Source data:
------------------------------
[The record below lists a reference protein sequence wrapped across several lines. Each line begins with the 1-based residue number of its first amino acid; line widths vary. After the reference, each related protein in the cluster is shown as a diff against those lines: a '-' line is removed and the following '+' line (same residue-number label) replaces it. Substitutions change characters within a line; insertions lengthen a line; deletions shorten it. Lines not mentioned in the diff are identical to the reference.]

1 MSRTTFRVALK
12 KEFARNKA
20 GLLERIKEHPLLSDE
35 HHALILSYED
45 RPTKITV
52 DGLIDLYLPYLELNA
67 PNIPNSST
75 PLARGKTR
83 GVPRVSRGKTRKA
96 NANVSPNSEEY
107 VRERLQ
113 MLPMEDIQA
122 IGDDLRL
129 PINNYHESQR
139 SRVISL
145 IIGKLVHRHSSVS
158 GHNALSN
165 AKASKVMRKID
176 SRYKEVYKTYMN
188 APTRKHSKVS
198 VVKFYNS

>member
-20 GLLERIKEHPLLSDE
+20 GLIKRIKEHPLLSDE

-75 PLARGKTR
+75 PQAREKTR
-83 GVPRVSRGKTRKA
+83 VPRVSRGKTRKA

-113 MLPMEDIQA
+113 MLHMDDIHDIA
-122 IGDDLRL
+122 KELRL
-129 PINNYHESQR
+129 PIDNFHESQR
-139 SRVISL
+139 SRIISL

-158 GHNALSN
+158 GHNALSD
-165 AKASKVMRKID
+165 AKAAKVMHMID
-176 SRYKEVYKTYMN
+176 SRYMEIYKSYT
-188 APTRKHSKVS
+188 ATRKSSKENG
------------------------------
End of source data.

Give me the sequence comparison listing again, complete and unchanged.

[The record below lists a reference protein sequence wrapped across several lines. Each line begins with the 1-based residue number of its first amino acid; line widths vary. After the reference, each related protein in the cluster is shown as a diff against those lines: a '-' line is removed and the following '+' line (same residue-number label) replaces it. Substitutions change characters within a line; insertions lengthen a line; deletions shorten it. Lines not mentioned in the diff are identical to the reference.]

1 MSRTTFRVALK
12 KEFARNKA
20 GLLERIKEHPLLSDE
35 HHALILSYED
45 RPTKITV
52 DGLIDLYLPYLELNA
67 PNIPNSST
75 PLARGKTR
83 GVPRVSRGKTRKA
96 NANVSPNSEEY
107 VRERLQ
113 MLPMEDIQA
122 IGDDLRL
129 PINNYHESQR
139 SRVISL
145 IIGKLVHRHSSVS
158 GHNALSN
165 AKASKVMRKID
176 SRYKEVYKTYMN
188 APTRKHSKVS
198 VVKFYNS

>member
-20 GLLERIKEHPLLSDE
+20 GLIKRIKEHPLLSDE

-75 PLARGKTR
+75 PQAREKTR
-83 GVPRVSRGKTRKA
+83 VPRVSRGKTRKA

-113 MLPMEDIQA
+113 MLHMDDIHDIA
-122 IGDDLRL
+122 KELRL
-129 PINNYHESQR
+129 PIDNFHESQR
-139 SRVISL
+139 SRIISL

-158 GHNALSN
+158 GHNALSD
-165 AKASKVMRKID
+165 AKAAKVMHMID
-176 SRYKEVYKTYMN
+176 SRYMEIYKSYT
-188 APTRKHSKVS
+188 ATRKSSKENG